In today's society there are many different styles and strengths of writing. Poems which are short and to the point can be the hardest hitting and the best at delivering a message. 'Dulce et Decorum Est' by Wilfred Owen is one such poem which genuinely shocked me. Unusually, the author of this poem was actually a soldier in the war.
The main point Owen tries to convey in this poem is the sheer horror of war, which is quite shocking.
In the first stanza Owen describes the men and the condition they are in and through his language shows that the soldiers deplore the conditions. Owen then moves on to tell us how even in their weak human state the soldiers march on, until the enemy fire gas shells at them. This sudden situation causes the soldiers to hurriedly put their gas masks on, but one soldier did not put it on in time. Owen tells us the condition the soldier is in, and how, even in the time to come he could not forget the images that it left him with. In the last stanza he tells the readers that if we had seen what he had seen then we would never encourage the next generation to fight in a war.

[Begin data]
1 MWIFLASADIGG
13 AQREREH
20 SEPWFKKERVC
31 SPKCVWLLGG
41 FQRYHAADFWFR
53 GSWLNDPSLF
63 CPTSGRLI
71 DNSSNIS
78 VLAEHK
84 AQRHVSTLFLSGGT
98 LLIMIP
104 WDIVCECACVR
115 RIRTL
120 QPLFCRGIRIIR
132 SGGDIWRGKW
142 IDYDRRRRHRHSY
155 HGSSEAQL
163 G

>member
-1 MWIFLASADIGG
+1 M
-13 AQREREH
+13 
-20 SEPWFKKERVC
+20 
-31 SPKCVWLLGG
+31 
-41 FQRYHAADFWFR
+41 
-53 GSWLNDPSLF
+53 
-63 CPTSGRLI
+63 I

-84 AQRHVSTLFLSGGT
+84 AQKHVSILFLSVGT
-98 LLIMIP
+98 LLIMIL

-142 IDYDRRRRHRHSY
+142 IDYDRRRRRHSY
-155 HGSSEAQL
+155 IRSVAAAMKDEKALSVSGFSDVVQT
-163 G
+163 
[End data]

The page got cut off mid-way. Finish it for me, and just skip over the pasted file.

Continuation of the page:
Owen uses imagery to convey the conditions and feelings experienced during this war. Firstly I will be looking at metaphor. The first metaphor which I will examine is: "Haunting Flares". My first opinion on this was that the flares which the enemy are firing to light up the battle field are said to be representing the souls of the soldiers' fallen comrades. This could also be said to represent the power the enemy has on their own mortality as the bright flares would light up the battle-field exposing everything to their view, this indicates that the enemy always seem to have power upon the soldiers, almost godly. The second metaphor which I will explore is:
"An ecstasy of fumbling". This metaphor is significant as it describes the quick manner in which the soldiers will have been trying to put their masks on. The soldiers would have been trying to...